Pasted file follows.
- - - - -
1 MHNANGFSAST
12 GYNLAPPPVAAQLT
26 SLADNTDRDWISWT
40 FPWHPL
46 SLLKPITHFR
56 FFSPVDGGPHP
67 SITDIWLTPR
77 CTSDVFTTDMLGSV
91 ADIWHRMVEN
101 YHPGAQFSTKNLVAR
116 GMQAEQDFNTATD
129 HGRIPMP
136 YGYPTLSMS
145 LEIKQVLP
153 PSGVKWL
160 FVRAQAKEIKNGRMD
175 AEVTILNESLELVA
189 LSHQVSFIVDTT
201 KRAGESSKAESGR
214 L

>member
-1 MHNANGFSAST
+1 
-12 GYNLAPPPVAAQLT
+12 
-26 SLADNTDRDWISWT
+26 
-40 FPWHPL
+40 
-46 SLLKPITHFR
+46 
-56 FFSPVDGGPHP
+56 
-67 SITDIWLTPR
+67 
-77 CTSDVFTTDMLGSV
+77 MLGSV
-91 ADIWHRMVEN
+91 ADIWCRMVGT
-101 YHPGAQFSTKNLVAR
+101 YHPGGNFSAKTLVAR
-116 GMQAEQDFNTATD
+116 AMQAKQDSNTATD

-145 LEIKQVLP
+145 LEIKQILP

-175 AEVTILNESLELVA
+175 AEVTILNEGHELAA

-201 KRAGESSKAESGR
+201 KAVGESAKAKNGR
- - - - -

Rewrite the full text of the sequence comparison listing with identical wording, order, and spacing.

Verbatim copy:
1 MHNANGFSAST
12 GYNLAPPPVAAQLT
26 SLADNTDRDWISWT
40 FPWHPL
46 SLLKPITHFR
56 FFSPVDGGPHP
67 SITDIWLTPR
77 CTSDVFTTDMLGSV
91 ADIWHRMVEN
101 YHPGAQFSTKNLVAR
116 GMQAEQDFNTATD
129 HGRIPMP
136 YGYPTLSMS
145 LEIKQVLP
153 PSGVKWL
160 FVRAQAKEIKNGRMD
175 AEVTILNESLELVA
189 LSHQVSFIVDTT
201 KRAGESSKAESGR
214 L

>member
-1 MHNANGFSAST
+1 
-12 GYNLAPPPVAAQLT
+12 
-26 SLADNTDRDWISWT
+26 
-40 FPWHPL
+40 
-46 SLLKPITHFR
+46 
-56 FFSPVDGGPHP
+56 
-67 SITDIWLTPR
+67 
-77 CTSDVFTTDMLGSV
+77 MLGSV
-91 ADIWHRMVEN
+91 ADIWCRMVGT
-101 YHPGAQFSTKNLVAR
+101 YHPGGNFSAKTLVAR
-116 GMQAEQDFNTATD
+116 AMQAKQDSNTATD

-145 LEIKQVLP
+145 LEIKQILP

-175 AEVTILNESLELVA
+175 AEVTILNEGHELAA

-201 KRAGESSKAESGR
+201 KAVGESAKAKNGR